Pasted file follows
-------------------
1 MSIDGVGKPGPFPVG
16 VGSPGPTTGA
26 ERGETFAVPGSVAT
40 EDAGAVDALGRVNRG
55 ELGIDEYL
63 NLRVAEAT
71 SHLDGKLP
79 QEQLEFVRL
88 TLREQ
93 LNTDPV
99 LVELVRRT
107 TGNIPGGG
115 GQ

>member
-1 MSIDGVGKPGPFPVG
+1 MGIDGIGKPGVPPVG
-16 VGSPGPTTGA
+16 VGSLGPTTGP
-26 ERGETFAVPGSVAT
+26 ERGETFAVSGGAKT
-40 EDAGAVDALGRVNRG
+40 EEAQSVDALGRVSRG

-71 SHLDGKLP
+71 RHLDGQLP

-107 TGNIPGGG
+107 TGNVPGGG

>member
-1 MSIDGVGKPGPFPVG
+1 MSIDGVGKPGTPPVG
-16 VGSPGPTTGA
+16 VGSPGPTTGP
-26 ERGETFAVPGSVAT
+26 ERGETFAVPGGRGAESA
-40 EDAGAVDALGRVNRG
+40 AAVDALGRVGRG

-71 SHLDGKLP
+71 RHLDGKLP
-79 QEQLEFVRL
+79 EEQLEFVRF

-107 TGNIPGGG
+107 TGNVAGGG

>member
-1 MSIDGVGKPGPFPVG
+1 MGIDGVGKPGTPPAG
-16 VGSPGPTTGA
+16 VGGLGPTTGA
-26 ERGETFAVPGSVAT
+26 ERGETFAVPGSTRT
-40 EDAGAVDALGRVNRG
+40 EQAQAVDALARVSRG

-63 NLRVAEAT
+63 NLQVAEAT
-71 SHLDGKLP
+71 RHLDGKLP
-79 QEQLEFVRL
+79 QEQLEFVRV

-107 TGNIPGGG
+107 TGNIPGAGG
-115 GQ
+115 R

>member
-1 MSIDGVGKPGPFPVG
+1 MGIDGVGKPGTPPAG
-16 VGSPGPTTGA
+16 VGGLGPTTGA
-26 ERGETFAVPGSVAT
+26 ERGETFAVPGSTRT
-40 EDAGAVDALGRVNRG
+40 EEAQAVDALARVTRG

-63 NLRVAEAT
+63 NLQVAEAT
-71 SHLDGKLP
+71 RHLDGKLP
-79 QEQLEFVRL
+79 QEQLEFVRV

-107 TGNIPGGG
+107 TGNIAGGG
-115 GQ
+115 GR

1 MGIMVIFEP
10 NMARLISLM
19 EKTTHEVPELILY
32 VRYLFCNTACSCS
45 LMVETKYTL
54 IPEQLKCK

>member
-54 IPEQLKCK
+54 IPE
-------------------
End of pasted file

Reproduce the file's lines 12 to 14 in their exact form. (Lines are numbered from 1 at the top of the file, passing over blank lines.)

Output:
107 TGNIPGGG
115 GQ

>member